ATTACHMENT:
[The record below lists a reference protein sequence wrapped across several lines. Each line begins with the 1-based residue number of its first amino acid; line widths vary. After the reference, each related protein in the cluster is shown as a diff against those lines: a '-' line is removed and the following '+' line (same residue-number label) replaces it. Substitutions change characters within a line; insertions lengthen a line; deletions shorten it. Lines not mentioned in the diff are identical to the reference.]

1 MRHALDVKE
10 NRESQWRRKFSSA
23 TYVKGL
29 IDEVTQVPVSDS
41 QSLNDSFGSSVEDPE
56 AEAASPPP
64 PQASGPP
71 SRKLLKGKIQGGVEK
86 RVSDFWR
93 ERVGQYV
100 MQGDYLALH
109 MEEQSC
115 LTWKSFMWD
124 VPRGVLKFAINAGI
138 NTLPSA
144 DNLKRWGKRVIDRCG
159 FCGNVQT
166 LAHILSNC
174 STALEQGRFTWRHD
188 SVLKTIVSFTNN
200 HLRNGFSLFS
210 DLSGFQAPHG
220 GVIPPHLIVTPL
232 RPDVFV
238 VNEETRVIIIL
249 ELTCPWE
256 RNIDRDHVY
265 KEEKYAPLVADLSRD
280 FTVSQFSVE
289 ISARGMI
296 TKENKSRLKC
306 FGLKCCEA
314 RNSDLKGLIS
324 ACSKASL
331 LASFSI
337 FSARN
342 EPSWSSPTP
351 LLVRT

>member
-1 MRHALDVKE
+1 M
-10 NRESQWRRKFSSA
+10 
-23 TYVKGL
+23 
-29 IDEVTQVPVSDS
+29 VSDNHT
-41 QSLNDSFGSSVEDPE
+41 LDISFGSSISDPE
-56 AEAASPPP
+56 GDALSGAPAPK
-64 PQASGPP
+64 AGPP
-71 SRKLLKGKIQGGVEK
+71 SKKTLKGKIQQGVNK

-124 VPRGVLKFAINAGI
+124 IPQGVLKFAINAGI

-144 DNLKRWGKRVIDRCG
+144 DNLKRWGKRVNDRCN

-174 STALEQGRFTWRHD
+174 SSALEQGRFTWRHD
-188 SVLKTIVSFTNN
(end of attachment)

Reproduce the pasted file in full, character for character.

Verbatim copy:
[The record below lists a reference protein sequence wrapped across several lines. Each line begins with the 1-based residue number of its first amino acid; line widths vary. After the reference, each related protein in the cluster is shown as a diff against those lines: a '-' line is removed and the following '+' line (same residue-number label) replaces it. Substitutions change characters within a line; insertions lengthen a line; deletions shorten it. Lines not mentioned in the diff are identical to the reference.]

1 MRHALDVKE
10 NRESQWRRKFSSA
23 TYVKGL
29 IDEVTQVPVSDS
41 QSLNDSFGSSVEDPE
56 AEAASPPP
64 PQASGPP
71 SRKLLKGKIQGGVEK
86 RVSDFWR
93 ERVGQYV
100 MQGDYLALH
109 MEEQSC
115 LTWKSFMWD
124 VPRGVLKFAINAGI
138 NTLPSA
144 DNLKRWGKRVIDRCG
159 FCGNVQT
166 LAHILSNC
174 STALEQGRFTWRHD
188 SVLKTIVSFTNN
200 HLRNGFSLFS
210 DLSGFQAPHG
220 GVIPPHLIVTPL
232 RPDVFV
238 VNEETRVIIIL
249 ELTCPWE
256 RNIDRDHVY
265 KEEKYAPLVADLSRD
280 FTVSQFSVE
289 ISARGMI
296 TKENKSRLKC
306 FGLKCCEA
314 RNSDLKGLIS
324 ACSKASL
331 LASFSI
337 FSARN
342 EPSWSSPTP
351 LLVRT

>member
-1 MRHALDVKE
+1 M
-10 NRESQWRRKFSSA
+10 
-23 TYVKGL
+23 
-29 IDEVTQVPVSDS
+29 VSDNHT
-41 QSLNDSFGSSVEDPE
+41 LDISFGSSISDPE
-56 AEAASPPP
+56 GDALSGAPAPK
-64 PQASGPP
+64 AGPP
-71 SRKLLKGKIQGGVEK
+71 SKKTLKGKIQQGVNK

-124 VPRGVLKFAINAGI
+124 IPQGVLKFAINAGI

-144 DNLKRWGKRVIDRCG
+144 DNLKRWGKRVNDRCN

-174 STALEQGRFTWRHD
+174 SSALEQGRFTWRHD
-188 SVLKTIVSFTNN